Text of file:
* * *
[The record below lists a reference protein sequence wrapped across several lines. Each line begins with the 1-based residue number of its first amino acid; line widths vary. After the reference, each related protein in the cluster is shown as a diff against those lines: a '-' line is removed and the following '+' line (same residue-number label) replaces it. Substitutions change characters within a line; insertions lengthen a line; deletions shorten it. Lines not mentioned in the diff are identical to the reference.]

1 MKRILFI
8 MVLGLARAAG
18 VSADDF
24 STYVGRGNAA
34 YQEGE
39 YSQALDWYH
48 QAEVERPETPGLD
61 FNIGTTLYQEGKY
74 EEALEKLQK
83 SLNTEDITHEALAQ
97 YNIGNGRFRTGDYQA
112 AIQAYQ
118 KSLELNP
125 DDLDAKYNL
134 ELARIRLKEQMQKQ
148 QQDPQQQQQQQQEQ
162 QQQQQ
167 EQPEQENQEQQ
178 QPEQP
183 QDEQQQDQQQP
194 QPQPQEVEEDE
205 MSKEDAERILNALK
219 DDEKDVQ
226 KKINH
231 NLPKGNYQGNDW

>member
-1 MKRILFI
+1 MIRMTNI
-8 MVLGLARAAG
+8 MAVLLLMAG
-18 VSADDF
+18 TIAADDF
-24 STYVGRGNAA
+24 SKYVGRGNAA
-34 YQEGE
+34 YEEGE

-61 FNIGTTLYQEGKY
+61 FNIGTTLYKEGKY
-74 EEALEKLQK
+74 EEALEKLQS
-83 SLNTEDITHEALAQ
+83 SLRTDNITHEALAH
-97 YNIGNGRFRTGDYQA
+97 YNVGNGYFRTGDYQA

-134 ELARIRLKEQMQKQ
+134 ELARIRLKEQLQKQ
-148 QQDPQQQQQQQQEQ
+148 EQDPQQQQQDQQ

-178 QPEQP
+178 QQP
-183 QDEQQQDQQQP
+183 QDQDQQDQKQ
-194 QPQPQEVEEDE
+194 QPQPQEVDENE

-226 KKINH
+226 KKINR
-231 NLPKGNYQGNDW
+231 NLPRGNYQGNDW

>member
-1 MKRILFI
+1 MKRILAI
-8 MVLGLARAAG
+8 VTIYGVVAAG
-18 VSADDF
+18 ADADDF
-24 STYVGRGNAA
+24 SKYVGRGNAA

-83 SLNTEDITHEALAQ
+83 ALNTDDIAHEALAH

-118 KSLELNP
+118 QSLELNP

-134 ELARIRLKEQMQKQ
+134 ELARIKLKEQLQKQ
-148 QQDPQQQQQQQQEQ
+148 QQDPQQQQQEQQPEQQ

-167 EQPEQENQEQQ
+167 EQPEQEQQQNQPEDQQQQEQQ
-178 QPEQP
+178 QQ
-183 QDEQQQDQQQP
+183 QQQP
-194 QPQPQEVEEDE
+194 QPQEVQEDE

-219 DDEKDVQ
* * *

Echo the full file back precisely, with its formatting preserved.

[The record below lists a reference protein sequence wrapped across several lines. Each line begins with the 1-based residue number of its first amino acid; line widths vary. After the reference, each related protein in the cluster is shown as a diff against those lines: a '-' line is removed and the following '+' line (same residue-number label) replaces it. Substitutions change characters within a line; insertions lengthen a line; deletions shorten it. Lines not mentioned in the diff are identical to the reference.]

1 MKRILFI
8 MVLGLARAAG
18 VSADDF
24 STYVGRGNAA
34 YQEGE
39 YSQALDWYH
48 QAEVERPETPGLD
61 FNIGTTLYQEGKY
74 EEALEKLQK
83 SLNTEDITHEALAQ
97 YNIGNGRFRTGDYQA
112 AIQAYQ
118 KSLELNP
125 DDLDAKYNL
134 ELARIRLKEQMQKQ
148 QQDPQQQQQQQQEQ
162 QQQQQ
167 EQPEQENQEQQ
178 QPEQP
183 QDEQQQDQQQP
194 QPQPQEVEEDE
205 MSKEDAERILNALK
219 DDEKDVQ
226 KKINH
231 NLPKGNYQGNDW

>member
-1 MKRILFI
+1 MIRMTNI
-8 MVLGLARAAG
+8 MAVLLLMAG
-18 VSADDF
+18 TIAADDF
-24 STYVGRGNAA
+24 SKYVGRGNAA
-34 YQEGE
+34 YEEGE

-61 FNIGTTLYQEGKY
+61 FNIGTTLYKEGKY
-74 EEALEKLQK
+74 EEALEKLQS
-83 SLNTEDITHEALAQ
+83 SLRTDNITHEALAH
-97 YNIGNGRFRTGDYQA
+97 YNVGNGYFRTGDYQA

-134 ELARIRLKEQMQKQ
+134 ELARIRLKEQLQKQ
-148 QQDPQQQQQQQQEQ
+148 EQDPQQQQQDQQ

-178 QPEQP
+178 QQP
-183 QDEQQQDQQQP
+183 QDQDQQDQKQ
-194 QPQPQEVEEDE
+194 QPQPQEVDENE

-226 KKINH
+226 KKINR
-231 NLPKGNYQGNDW
+231 NLPRGNYQGNDW

>member
-1 MKRILFI
+1 MKRILAI
-8 MVLGLARAAG
+8 VTIYGVVAAG
-18 VSADDF
+18 ADADDF
-24 STYVGRGNAA
+24 SKYVGRGNAA

-83 SLNTEDITHEALAQ
+83 ALNTDDIAHEALAH

-118 KSLELNP
+118 QSLELNP

-134 ELARIRLKEQMQKQ
+134 ELARIKLKEQLQKQ
-148 QQDPQQQQQQQQEQ
+148 QQDPQQQQQEQQPEQQ

-167 EQPEQENQEQQ
+167 EQPEQEQQQNQPEDQQQQEQQ
-178 QPEQP
+178 QQ
-183 QDEQQQDQQQP
+183 QQQP
-194 QPQPQEVEEDE
+194 QPQEVQEDE

-219 DDEKDVQ